The Red Eft: Exemplar for Change

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Photo by Joan Heffernan

This little newt is in the red eft stage of his life cycle. He’s not uncommon in local woods.

There were many great things about my childhood best friend. One of those was her family’s school bus that they had turned into a camper long before the word glamping was coined. They had painted it white with blue trim and jury-rigged calico curtains in its windows. We got to play in it in the yard which was a dream. We jumped from seat to seat with no bus driver to yell at us, pretended to drive it careening around corners at high speeds, and sometimes we just sat and inhaled that naugahyde smell.

While I never got to go on the road trips, I did get to wave to them as they pulled out of the driveway heading north while I counted the days. When they would return from their annual pilgrimage to the White Mountains, I would get to hear about their adventure, especially in the wildlife department. And, what fascinated me most was their report on the orange salamanders that would be all over their camp site. My friend’s brother was witty and rather cosmopolitan and he gave the salamanders the collective dignified nickname of Fredrick R. Chunkelmeyer, and that’s a name that sticks. So as they filed off the bus I would eagerly await the Chunkelmeyer head count. I was green with envy.

What they were seeing was the Eastern newt in its terrestrial stage, the red eft. This small salamander can be found in the woods, especially after a rain, and we’ve encountered many on the New England Trail right here in Suffield, heading up the hill from Sunrise Park. The newt starts life in a pond as an egg which hatches into an aquatic larvae. He sprouts legs, swaps his gills for lungs and emerges from the water to spend his days on land in his red eft phase. Then, after a few years the aquatic lifestyle seems where it’s at, and he returns to the ponds to finish his life as a green newt. Having absorbed his gills for life on the topside, he breathes through his permeable skin and can’t resist swimming to the surface for a gulp of air from time to time. So, like any good amphibian, the newt is all about metamorphosis and sure knows something about the big change. When I taught school, we delved into life cycles and the big changes that butterflies and amphibians were famous for. And now when my hiking group shares the trail with the red efts, we too have change on our minds.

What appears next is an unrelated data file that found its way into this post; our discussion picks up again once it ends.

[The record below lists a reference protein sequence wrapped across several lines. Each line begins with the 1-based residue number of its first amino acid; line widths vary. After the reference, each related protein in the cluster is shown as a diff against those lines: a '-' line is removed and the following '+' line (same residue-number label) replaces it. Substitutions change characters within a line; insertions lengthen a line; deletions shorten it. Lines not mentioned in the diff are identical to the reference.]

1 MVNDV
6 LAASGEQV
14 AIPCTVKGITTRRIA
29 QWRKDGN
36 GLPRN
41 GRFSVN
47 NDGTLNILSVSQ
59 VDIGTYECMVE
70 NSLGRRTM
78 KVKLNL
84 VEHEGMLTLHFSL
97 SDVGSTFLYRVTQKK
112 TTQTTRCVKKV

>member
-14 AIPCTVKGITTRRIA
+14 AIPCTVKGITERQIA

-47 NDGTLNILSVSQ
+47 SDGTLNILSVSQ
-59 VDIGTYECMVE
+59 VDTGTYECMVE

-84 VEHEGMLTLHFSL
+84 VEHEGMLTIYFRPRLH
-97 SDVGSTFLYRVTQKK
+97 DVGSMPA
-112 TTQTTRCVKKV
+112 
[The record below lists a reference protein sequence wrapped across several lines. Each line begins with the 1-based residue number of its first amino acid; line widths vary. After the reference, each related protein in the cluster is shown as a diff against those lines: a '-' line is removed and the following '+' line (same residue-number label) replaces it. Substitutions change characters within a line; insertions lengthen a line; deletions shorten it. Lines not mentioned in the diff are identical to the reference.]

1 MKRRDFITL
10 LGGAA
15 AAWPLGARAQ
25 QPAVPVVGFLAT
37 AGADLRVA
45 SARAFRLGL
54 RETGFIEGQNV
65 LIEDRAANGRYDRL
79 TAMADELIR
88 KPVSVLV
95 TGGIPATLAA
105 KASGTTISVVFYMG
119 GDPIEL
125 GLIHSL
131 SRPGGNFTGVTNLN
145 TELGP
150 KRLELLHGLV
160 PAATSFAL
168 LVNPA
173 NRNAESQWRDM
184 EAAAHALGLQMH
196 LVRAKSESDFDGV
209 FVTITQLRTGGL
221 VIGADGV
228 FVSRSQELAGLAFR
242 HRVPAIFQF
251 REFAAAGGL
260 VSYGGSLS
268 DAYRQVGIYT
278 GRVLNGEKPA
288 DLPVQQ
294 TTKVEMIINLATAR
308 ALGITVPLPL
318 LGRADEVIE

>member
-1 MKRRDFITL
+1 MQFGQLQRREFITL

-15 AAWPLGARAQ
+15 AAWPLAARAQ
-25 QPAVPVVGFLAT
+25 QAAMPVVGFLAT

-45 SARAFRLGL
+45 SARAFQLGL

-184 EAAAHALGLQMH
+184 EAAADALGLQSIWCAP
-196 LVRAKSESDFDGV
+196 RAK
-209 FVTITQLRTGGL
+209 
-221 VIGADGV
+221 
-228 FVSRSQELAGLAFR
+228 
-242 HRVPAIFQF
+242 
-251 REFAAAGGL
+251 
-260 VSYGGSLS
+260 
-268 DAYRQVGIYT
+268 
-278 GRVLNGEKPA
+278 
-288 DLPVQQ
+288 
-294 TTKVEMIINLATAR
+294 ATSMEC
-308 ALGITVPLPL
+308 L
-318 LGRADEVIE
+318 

Change is coming and the katydids know it as they ramp up. They provide a heart wrenching soundtrack all around town as folks put away their beach floats and make a pilgrimage to CVS to pick up number two pencils and stacks of index cards. We say goodbye to summer, and kids file out for the bus, and another school year is upon us.

Clearly, amphibians aren’t the only ones with change a-brewing. I remember as a teenager returning to school after summer vacation and being shocked at the changes that occurred. Short pimply faced boys would return from summer vacation having sprouted up several inches and sporting unruly mustaches. Girls would have spent the summer mastering the art of eyeliner and plunging necklines altering their whole look. There’d always be someone who had a complete change and had given up their time on the sports fields for an electric guitar, determined that would be the ticket. You just never knew exactly what you would find after the summer hiatus. And the change is not limited to students. Just maybe I can channel my inner newt and get cracking, hoping to be a better version of myself. But if my antiquated hairstyle and fashion sense are any indication, it might be too late this year. So I’ll set my sights on the next fall. November 2020 sounds about right. I think Fredrick R. Chunklemeyer would approve.

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